Princess Christina of the Netherlands

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Princess Christina
Prinses-christina-okt15-s.jpg
Princess Christina in 2015
Born (1947-02-18) 18 February 1947 (age 71)
Soestdijk Palace, Baarn, Netherlands
Spouse
Jorge Pérez y Guillermo
(m. 1975; div. 1996)
Issue Bernardo Guillermo
Nicolás Guillermo
Juliana Guillermo
Full name
Maria Christina
House Orange-Nassau
Father Prince Bernhard of Lippe-Biesterfeld
Mother Juliana of the Netherlands
Religion Roman Catholicism
prev. Calvinism

Princess Christina of the Netherlands (Maria Christina; born 18 February 1947)[1][2] is the youngest of four daughters born to Queen Juliana of the Netherlands and Prince Bernhard of Lippe-Biesterfeld.

Early life[edit]

Princess Christina, known then as Princess Marijke (her first name in Dutch), was born on 18 February 1947, at Soestdijk Palace, Baarn Netherlands. Her mother was the then Princess Juliana, Princess of Orange, only child and heir of Queen Wilhelmina of the Netherlands and her late husband Duke Henry of Mecklenburg-Schwerin. At the time of her birth, she was fifth in the line of succession to her grandmother, Queen Wilhelmina. Her father was Prince Bernhard of Lippe-Biesterfeld, a son of Prince Bernhard of Lippe and his wife, Baroness Armgard von Cramm.

Christina has three older sisters: Princess Beatrix, Princess Irene and Princess Margriet.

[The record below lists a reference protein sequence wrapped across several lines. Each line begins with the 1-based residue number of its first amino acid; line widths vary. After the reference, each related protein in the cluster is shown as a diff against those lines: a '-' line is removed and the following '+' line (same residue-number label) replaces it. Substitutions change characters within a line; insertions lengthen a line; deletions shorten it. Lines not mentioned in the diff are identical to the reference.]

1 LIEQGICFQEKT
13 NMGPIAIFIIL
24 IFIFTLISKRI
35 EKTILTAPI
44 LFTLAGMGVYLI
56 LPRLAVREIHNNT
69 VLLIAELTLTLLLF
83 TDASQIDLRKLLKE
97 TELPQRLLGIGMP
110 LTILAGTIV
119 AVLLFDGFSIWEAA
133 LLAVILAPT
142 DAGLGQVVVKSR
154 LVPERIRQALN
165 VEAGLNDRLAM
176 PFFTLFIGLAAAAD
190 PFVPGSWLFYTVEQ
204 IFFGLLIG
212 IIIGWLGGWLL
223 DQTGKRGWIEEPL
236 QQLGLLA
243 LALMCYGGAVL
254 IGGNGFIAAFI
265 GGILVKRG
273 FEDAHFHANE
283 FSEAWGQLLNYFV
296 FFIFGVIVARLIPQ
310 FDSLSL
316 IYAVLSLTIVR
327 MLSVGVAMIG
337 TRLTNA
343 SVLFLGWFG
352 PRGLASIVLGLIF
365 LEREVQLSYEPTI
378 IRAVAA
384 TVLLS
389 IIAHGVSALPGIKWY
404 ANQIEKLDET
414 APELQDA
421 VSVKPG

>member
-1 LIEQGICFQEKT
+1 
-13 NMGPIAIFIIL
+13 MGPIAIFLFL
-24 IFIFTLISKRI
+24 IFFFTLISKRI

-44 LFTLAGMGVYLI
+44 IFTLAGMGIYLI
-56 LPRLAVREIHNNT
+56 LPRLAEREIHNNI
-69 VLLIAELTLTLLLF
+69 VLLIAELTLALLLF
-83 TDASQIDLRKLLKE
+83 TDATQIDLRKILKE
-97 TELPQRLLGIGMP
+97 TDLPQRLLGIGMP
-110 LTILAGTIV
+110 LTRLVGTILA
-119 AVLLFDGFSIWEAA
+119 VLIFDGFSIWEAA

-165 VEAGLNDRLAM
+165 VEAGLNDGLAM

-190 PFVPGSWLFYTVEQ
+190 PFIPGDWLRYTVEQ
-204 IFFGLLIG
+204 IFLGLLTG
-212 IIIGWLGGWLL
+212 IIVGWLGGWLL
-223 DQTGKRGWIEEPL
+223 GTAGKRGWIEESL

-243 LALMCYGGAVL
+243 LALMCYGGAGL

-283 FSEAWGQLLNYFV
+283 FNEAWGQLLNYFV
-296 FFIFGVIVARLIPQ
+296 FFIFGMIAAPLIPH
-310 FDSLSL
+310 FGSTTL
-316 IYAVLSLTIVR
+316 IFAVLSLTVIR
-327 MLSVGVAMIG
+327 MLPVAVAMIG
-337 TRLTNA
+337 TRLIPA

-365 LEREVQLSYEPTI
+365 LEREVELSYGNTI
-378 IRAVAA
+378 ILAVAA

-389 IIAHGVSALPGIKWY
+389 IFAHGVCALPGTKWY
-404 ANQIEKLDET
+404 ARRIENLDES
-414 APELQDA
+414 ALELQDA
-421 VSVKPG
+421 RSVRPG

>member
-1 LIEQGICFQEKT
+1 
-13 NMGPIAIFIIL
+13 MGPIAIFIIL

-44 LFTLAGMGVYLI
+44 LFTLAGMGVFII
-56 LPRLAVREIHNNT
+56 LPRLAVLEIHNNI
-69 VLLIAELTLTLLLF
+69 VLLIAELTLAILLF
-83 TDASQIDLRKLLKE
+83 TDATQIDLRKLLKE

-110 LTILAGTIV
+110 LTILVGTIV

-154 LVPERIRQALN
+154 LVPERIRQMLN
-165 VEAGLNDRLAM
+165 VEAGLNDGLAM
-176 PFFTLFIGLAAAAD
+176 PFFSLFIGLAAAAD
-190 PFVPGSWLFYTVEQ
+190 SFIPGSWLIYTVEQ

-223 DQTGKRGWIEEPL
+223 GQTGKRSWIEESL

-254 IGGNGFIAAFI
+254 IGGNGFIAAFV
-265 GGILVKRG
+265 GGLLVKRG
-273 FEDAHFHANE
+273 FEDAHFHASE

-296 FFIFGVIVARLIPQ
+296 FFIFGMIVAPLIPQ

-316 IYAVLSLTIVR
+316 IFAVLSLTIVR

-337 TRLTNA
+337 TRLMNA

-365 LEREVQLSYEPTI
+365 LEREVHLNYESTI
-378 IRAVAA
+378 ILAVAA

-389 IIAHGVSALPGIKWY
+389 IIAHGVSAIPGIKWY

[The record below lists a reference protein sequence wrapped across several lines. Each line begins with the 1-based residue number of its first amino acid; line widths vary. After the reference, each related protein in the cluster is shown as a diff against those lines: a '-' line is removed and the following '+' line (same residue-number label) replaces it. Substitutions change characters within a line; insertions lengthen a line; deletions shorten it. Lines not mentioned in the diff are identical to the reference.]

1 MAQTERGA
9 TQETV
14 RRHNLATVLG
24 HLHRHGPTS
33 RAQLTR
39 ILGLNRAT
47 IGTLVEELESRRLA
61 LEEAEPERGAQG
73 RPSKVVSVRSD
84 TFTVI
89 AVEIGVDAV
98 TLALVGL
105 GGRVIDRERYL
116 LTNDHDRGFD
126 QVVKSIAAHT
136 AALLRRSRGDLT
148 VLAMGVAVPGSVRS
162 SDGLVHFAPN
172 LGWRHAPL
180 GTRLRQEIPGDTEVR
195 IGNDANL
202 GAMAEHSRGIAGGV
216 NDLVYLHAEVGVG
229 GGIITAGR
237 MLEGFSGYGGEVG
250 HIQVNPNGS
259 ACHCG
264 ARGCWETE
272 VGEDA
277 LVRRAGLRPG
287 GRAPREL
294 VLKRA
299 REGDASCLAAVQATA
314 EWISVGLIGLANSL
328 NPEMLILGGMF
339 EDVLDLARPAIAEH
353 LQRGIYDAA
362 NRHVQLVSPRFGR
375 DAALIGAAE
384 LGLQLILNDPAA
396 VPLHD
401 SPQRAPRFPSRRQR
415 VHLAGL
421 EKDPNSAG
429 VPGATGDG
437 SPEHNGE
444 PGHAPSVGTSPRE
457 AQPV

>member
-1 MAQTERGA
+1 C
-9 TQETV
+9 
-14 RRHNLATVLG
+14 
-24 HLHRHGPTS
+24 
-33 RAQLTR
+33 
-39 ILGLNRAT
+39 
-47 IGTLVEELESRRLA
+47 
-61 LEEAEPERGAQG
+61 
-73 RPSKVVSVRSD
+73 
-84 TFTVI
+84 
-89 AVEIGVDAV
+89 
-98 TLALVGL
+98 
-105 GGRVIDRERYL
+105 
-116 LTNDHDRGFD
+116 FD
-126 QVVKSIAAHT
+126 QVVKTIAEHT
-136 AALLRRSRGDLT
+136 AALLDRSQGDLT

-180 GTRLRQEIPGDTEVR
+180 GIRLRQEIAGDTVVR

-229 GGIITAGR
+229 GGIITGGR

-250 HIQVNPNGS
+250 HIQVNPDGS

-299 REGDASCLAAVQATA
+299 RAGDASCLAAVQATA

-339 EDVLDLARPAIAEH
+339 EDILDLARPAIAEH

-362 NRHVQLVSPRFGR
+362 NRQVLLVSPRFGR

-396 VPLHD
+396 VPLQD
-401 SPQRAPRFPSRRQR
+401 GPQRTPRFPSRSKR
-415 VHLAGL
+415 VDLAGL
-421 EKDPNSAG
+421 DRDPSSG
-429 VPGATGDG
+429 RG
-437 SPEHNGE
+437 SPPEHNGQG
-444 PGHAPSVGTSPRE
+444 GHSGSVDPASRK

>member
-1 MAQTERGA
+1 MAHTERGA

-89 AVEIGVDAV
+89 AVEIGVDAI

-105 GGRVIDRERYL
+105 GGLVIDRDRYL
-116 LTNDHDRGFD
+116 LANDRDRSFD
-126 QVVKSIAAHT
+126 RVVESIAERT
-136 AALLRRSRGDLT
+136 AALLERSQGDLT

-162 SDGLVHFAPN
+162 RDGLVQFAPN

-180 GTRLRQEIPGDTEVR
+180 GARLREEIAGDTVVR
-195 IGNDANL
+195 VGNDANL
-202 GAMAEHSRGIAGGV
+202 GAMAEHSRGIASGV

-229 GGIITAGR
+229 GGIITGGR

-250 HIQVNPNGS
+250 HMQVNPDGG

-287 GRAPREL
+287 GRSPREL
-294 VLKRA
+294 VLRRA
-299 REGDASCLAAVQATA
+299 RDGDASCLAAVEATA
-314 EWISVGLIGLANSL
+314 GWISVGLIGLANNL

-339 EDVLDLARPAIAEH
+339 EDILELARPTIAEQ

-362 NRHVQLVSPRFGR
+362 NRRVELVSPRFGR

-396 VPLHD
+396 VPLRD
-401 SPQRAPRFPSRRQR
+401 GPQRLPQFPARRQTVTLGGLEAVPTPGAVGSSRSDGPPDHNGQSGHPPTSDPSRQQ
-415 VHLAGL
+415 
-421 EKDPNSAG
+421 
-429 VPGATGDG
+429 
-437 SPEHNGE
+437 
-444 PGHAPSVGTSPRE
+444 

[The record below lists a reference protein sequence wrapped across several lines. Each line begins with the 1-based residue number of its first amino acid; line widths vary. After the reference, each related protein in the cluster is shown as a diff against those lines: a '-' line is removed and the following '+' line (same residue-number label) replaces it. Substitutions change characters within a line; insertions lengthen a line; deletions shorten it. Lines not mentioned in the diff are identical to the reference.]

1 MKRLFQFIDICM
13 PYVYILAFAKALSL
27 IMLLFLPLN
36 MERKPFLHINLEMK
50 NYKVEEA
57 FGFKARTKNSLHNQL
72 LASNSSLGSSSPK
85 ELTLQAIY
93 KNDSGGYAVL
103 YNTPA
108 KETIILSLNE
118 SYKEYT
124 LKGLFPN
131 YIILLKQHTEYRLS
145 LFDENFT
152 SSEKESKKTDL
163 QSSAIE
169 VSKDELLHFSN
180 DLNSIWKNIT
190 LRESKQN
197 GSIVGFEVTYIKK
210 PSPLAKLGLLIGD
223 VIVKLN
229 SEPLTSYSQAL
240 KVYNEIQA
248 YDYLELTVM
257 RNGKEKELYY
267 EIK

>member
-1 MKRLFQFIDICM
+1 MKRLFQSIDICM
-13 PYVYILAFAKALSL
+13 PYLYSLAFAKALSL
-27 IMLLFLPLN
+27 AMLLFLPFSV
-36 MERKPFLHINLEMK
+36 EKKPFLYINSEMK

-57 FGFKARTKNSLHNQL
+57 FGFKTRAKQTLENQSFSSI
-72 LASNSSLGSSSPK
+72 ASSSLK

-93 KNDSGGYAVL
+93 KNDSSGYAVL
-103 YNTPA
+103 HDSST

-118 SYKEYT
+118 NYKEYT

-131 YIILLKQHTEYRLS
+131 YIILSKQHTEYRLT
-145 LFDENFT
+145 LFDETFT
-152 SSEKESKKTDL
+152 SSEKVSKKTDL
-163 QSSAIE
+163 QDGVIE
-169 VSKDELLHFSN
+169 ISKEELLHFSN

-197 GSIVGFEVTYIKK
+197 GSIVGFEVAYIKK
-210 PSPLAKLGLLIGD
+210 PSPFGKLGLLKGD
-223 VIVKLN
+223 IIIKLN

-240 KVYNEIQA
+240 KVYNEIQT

At her baptism on 9 October 1947, her godparents included: Queen Wilhelmina (her maternal grandmother), her eldest sister Princess Beatrix of the Netherlands, Winston Churchill (for whom her father stood proxy), her paternal grandmother Princess Armgard, Felix, Prince Consort of Luxembourg and his niece Princess Anne of Bourbon-Parma.[3][4]

On 4 September 1948, Christina's grandmother Queen Wilhelmina abdicated after a reign of nearly 58 years, in favour of Christina's mother, who was inaugurated as Queen of the Kingdom of the Netherlands on 6 September 1948.

Christina was a bright and happy child, with a considerable talent for music. She also had a capacity for languages and as a young girl delighted the visiting President of the French Republic, René Coty, by conversing fluently with him in French.

Like her sisters, Christina joined the Scouts as a young girl.

In 1963, Princess Marijke changed her name to her second name, Christina. Pursuing her gift for music, at age 21 she moved to Canada to study classical music in Montreal. After a few years, she accepted a teaching position at a Montessori school in New York City.

Health[edit]

During pregnancy, her mother had contracted German measles and as a result, Christina was born nearly blind. Over time, advances in medicine allowed for treatments that, with the aid of special glasses, brought about an improvement in her vision so that she could attend school and live a relatively normal life.[5]

As Christina's eye treatments went on, Prince Bernhard introduced Princess Juliana to the faith healer Greet Hofmans, who came to have a great influence on Juliana, giving rise to the Dutch Royal Court crisis of 1948–1956.

In June 2018, it was announced that Princess Christina had been diagnosed with bone cancer.[6]

Marriage[edit]

Princess Christina and Jorge Guillermo in 1975

While living in New York, under the name Christina van Oranje, the Princess met and started a relationship with a Cuban exile named Jorge Pérez y Guillermo, himself a teacher for the Addie May Collins Shelter of Harlem and a former hotelier. Guillermo was born in Havana on 1 August 1946. He is the son of Federico Gilberto Pérez y Castillo and wife Edenia Mercedes Guillermo y Marrero, who died in Florida in 2002; his brother, Gilberto Pérez y Guillermo, was a film studies professor.